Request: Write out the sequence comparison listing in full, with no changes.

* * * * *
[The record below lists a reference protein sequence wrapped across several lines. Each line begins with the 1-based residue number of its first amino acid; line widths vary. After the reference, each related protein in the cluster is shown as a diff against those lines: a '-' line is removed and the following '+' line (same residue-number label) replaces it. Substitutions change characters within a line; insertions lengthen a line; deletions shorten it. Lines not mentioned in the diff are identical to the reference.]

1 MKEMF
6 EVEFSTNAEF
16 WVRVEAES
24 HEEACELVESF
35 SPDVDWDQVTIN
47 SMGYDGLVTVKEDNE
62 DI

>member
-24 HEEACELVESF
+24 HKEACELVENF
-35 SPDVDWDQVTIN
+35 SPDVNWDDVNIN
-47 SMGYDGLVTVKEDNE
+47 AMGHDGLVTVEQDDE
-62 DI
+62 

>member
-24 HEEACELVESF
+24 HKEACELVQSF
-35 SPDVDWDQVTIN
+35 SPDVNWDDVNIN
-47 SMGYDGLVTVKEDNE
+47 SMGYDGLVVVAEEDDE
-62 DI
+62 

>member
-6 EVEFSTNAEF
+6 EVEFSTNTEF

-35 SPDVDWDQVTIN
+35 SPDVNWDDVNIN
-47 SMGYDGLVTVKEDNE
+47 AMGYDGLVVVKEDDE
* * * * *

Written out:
[The record below lists a reference protein sequence wrapped across several lines. Each line begins with the 1-based residue number of its first amino acid; line widths vary. After the reference, each related protein in the cluster is shown as a diff against those lines: a '-' line is removed and the following '+' line (same residue-number label) replaces it. Substitutions change characters within a line; insertions lengthen a line; deletions shorten it. Lines not mentioned in the diff are identical to the reference.]

1 MKEMF
6 EVEFSTNAEF
16 WVRVEAES
24 HEEACELVESF
35 SPDVDWDQVTIN
47 SMGYDGLVTVKEDNE
62 DI

>member
-24 HEEACELVESF
+24 HKEACELVENF
-35 SPDVDWDQVTIN
+35 SPDVNWDDVNIN
-47 SMGYDGLVTVKEDNE
+47 AMGHDGLVTVEQDDE
-62 DI
+62 

>member
-24 HEEACELVESF
+24 HKEACELVQSF
-35 SPDVDWDQVTIN
+35 SPDVNWDDVNIN
-47 SMGYDGLVTVKEDNE
+47 SMGYDGLVVVAEEDDE
-62 DI
+62 

>member
-6 EVEFSTNAEF
+6 EVEFSTNTEF

-35 SPDVDWDQVTIN
+35 SPDVNWDDVNIN
-47 SMGYDGLVTVKEDNE
+47 AMGYDGLVVVKEDDE